Carol Berg’s novel “Flesh and Spirit” is the first book of The Lighthouse Duet. It tells the story of Valen, a young runaway pureblood sorcerer/cartographer, as he finds his place in life amid troubled times. His story begins when he is injured and his “friend” empties his pockets and dumps him at a monastery. Valen decides to join the monks, mostly because there’s a famine in Navronne and the monastery appears to have an abundance of food. There, he learns that the world as he knows it is threatened and that his mysterious past bears the key to saving it. With the help of a book of maps given to him by his insane grandfather, Valen has the ability to locate sites sacred to the Danae (this story’s equivalent of fairies or angels). Meanwhile, he is ever plagued by his addiction to nivat, a drug that converts a person’s pain into pleasure.
Berg handles the social status of sorcerers in a unique way. Because sorcery runs in bloodlines, the breeding status of magicians is carefully restricted so as to preserve the strength of magic. Sorcerers are treated as glorified slaves/contractors–they’re given a very high social status and live in luxury, but their choices are not their own. At the same time, they see this as a fair tradeoff, and compare it to the sacrifices that any person must make for their professions, counting themselves luckier than most. The most shameful thing a sorcerer can do is to run away, and a runaway magician faces a multitude of punishments including increased restriction and public humiliation. By choosing to run, a Pureblood shows that he cares about himself more than serving the greater interests of Navronne.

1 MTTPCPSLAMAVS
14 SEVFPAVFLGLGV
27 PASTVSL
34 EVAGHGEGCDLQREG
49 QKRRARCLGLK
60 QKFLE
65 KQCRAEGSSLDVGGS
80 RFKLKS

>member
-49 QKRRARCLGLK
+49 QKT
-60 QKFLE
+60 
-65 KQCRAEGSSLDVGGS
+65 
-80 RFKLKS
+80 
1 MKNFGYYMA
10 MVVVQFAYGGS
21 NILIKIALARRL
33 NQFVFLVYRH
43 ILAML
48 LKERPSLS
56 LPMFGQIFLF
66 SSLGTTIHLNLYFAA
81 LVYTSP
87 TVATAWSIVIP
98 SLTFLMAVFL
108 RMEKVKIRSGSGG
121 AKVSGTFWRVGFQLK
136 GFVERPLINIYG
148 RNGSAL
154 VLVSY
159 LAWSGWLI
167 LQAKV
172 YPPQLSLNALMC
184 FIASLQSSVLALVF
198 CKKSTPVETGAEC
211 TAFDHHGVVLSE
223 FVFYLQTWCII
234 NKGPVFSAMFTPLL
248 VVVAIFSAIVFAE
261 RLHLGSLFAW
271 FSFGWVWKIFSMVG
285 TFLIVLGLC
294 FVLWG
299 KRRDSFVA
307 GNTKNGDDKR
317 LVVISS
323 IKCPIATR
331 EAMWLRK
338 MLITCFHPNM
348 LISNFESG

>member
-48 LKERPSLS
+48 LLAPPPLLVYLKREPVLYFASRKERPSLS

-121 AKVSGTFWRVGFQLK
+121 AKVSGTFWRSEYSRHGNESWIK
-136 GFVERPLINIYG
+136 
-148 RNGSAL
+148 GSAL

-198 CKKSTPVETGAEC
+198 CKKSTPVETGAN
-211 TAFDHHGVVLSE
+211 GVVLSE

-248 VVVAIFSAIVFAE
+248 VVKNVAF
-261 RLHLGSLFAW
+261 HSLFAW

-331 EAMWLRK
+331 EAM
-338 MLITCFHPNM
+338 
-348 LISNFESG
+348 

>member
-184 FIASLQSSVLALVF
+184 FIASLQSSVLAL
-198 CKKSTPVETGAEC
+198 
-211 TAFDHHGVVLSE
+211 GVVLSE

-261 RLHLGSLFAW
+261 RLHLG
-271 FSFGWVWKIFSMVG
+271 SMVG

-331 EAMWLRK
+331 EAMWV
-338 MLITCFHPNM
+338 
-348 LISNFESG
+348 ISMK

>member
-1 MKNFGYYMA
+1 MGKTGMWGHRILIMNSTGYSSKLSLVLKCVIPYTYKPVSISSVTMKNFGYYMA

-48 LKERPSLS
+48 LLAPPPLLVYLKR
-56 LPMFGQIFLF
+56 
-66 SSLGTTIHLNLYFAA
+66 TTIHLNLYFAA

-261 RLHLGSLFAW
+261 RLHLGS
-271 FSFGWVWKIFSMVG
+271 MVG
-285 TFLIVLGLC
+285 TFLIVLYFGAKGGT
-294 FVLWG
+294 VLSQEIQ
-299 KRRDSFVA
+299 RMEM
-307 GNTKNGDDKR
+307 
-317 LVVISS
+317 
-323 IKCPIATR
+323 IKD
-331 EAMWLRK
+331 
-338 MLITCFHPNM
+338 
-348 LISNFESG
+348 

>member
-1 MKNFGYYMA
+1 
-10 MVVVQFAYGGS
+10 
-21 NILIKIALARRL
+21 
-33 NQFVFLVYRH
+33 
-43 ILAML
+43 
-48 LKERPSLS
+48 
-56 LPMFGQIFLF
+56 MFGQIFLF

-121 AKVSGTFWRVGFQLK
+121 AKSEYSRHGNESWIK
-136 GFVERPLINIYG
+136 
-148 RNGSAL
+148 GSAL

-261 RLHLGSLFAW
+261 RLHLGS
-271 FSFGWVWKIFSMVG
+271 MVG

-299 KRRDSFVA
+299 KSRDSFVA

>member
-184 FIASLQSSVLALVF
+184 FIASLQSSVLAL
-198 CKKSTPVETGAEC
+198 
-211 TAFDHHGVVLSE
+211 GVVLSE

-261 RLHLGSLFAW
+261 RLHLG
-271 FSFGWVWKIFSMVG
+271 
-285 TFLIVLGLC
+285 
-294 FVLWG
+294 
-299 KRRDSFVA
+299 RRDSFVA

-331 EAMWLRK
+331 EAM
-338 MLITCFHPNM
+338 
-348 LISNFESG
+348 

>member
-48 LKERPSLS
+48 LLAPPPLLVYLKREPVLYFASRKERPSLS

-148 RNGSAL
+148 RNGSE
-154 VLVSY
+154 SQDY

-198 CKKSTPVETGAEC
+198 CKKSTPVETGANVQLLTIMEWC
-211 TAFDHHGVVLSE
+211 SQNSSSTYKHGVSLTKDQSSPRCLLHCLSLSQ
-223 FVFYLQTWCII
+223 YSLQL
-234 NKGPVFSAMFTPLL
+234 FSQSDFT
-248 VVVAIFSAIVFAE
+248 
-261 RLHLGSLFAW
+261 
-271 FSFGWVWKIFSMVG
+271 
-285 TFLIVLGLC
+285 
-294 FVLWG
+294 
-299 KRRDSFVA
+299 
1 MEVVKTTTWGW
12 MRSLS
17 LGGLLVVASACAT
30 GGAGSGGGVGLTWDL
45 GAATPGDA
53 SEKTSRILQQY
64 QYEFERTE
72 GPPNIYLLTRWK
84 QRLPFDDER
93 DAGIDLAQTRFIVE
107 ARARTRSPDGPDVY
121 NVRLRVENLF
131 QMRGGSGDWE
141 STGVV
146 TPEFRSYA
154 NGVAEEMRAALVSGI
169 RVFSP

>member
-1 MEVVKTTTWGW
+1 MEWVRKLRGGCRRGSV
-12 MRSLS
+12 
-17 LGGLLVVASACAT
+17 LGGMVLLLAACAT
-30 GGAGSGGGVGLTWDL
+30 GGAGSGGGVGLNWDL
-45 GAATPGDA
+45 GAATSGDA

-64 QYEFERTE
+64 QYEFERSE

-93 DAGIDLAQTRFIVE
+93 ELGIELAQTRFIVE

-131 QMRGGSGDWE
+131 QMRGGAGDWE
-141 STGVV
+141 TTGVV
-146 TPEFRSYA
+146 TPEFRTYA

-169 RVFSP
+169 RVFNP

Not gonna lie, for the first two hundred or so pages, I thought that Valen was a spoiled entitled brat. My opinion changed (as evidenced by the fact that I stayed up until the wee hours of last night finishing the book) as Valen began to mature and evolve into a more complex character. We learn that his own Pureblood family was dysfunctional, giving him some extra justification in his choice to run. His involvement with the monks’ secret plots to preserve civilization taught him to begin caring about others, and even when he was acting as a spoiled brat he had an incredibly strong sense of honor and placed immense value upon his given word.
Berg’s writing is okay, although during the first two hundred pages I got the feeling that she was trying a bit too hard, and that some of it seemed a bit forced. That did get better as the book progressed. My one real complaint is that this book doesn’t end, but rather cuts off abruptly. Lucky for me, I already have the second book, which I shall be starting immediately! Buahahahaha!